When Jeff Galloway ’67, Amby Burfoot ’68 and Bill Rodgers ’70 ready for the start of the Harvard Pilgrim Middletown Half Marathon Sunday, April 6 near Main Street, it will be a reunion of titanic proportions. The three haven’t been seen together since running as Cardinals 47 years ago.
“This might be the first time the three of us have been together since Wesleyan,” Rodgers said.
The trio of Galloway, Burfoot and Rodgers has given Wesleyan tremendous presence in the running world. Burfoot, as a Wesleyan senior, became the first collegian in the then 72-year history of the Boston Marathon, to win the event on April 19, 1968. He skipped a Wesleyan-UConn meet that day to make history in Beantown. Consistently active in road races throughout his career, Burfoot has left quite a footprint in the field through his editorial involvement with Runner’s World magazine.
Rodgers, who roomed with Burfoot during the 1967-68 year and helped him train for Boston, went on to become the world’s top ranked marathoner for much of the mid- to late-1970s, winning both the Boston and New York marathons four times over the span. Over his career as a competitive road racer, Rodgers competed in 59 marathons, winning 22. He runs the Bill Rodgers Running Center in Boston.
Galloway has gone on to great fame as a writer and clinician in the world of running and was a member of the U.S. Olympic squad in 1972 alongside Frank Shorter in the 10k event. Both he and Rodgers identify Shorter as a major influence in their early post-Wesleyan running days. Rodgers qualifies him as a prime rival in the road racing circuit throughout the heydey of his career. Galloway had the chance to train at Yale during the winter as an undergraduate and was paired with Shorter. The two were charter members of the Florida Track Club in 1970.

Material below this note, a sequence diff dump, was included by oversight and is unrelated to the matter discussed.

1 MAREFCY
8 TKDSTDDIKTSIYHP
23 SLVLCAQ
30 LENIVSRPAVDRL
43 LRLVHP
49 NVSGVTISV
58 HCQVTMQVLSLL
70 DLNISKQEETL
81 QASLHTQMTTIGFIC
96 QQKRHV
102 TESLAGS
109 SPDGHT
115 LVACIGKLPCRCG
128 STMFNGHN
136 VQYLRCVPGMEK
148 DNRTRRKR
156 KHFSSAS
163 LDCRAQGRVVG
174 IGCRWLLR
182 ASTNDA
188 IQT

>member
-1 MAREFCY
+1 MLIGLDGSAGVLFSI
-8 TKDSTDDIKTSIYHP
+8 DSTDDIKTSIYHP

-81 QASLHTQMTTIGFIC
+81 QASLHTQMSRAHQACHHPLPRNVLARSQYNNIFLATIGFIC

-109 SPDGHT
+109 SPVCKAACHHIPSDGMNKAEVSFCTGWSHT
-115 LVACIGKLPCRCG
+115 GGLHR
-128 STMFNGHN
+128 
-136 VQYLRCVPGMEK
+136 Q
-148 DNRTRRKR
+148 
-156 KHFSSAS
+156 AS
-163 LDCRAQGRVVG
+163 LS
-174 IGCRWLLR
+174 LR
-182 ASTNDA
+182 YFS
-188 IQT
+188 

All three are quick to praise Wesleyan and their former head track and cross-country coach Elmer Swanson for helping shape their illustrious careers.
“What I remember most vividly about Wesleyan,” said Burfoot via email, “is the university’s incredibly tolerant, accepting ethos – that all manner of diversity was encouraged and endorsed.” He qualified some of his characteristics both as a runner and student as weird, but “astonishingly, I didn’t feel that weird as there we plenty of other wonderful weirdos at Wesleyan. I felt very lucky to be a member of such a community.”
“Wesleyan in the 1960s offered a laid-back environment that inspired the pursuit of excellence for those who wanted this,” Galloway said. “During my four years I adjusted my expectations in academics, running and life. Elmer Swanson let us set our own training programs. We didn’t feel the pressure that many of our friends experienced.”
“Coach Swanson was a unique kind of coach,” Rodgers echoed. “He didn’t have that win-at-all-costs attitude. He just wanted us to do our best. He helped us avoid injuries while following our own path. It allowed us to have the careers we have today. And most of all, it was fun!”
On April 6, the three will be looking for another fun time together in Middletown.